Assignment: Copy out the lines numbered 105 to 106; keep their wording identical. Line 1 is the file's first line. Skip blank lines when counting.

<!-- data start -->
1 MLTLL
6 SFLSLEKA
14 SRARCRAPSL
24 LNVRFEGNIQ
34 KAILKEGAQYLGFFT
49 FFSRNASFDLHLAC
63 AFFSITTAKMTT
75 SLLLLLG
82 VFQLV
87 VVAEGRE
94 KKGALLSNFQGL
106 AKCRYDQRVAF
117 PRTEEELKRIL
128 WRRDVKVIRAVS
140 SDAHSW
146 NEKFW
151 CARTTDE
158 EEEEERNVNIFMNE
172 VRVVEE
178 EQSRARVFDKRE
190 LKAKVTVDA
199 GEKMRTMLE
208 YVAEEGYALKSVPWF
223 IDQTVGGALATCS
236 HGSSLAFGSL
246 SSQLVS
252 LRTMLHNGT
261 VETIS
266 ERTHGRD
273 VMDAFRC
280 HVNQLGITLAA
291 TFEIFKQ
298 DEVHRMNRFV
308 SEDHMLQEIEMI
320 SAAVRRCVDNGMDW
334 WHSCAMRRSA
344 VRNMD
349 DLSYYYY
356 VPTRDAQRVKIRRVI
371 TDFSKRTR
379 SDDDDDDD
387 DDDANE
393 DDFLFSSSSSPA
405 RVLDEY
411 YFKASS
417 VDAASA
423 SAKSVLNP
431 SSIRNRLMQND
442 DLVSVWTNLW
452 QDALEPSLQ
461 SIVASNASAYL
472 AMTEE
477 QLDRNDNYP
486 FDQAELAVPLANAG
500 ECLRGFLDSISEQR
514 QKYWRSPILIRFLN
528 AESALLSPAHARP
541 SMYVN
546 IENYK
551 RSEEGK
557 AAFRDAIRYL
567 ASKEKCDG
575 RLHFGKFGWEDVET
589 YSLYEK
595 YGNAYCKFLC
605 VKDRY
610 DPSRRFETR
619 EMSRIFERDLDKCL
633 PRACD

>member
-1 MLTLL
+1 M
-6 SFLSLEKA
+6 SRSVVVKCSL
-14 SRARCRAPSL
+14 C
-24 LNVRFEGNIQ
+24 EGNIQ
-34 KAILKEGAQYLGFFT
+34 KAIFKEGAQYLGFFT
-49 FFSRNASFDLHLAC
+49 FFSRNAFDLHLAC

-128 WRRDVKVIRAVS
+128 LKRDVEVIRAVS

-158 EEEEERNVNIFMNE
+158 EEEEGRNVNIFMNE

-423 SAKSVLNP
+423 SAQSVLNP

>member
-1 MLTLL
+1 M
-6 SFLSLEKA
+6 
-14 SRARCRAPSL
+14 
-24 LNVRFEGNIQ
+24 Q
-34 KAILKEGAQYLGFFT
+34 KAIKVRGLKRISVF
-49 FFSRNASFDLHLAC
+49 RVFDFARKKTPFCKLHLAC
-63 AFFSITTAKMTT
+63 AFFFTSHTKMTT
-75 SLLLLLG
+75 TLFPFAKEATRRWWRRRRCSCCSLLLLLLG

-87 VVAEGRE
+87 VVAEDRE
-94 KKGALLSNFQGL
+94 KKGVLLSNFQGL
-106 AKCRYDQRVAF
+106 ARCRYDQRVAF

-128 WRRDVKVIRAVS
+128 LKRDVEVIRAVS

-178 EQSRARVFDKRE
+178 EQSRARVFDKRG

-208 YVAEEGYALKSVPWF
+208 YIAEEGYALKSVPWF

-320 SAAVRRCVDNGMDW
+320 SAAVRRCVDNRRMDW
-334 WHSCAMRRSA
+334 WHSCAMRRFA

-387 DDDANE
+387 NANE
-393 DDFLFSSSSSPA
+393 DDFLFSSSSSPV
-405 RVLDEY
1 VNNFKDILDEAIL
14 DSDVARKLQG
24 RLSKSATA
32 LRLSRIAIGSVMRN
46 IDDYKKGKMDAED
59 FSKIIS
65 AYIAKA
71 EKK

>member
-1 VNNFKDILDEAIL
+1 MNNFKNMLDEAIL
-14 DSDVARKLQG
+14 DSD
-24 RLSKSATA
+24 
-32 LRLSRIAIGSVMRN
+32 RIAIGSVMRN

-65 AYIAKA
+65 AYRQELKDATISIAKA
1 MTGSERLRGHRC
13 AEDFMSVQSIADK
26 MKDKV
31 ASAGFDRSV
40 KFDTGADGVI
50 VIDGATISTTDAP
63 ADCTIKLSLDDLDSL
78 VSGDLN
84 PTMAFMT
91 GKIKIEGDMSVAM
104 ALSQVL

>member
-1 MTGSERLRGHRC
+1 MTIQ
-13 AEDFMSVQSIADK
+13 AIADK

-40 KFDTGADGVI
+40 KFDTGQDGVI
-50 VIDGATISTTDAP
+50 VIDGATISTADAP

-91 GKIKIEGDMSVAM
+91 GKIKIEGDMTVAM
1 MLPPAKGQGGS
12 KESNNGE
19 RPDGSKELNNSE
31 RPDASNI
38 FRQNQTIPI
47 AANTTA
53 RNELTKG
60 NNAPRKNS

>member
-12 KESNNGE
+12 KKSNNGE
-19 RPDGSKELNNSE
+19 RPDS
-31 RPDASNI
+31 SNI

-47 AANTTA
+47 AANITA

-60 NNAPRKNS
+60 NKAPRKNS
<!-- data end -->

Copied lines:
+75 TLFPFAKEATRRWWRRRRCSCCSLLLLLLG

-87 VVAEGRE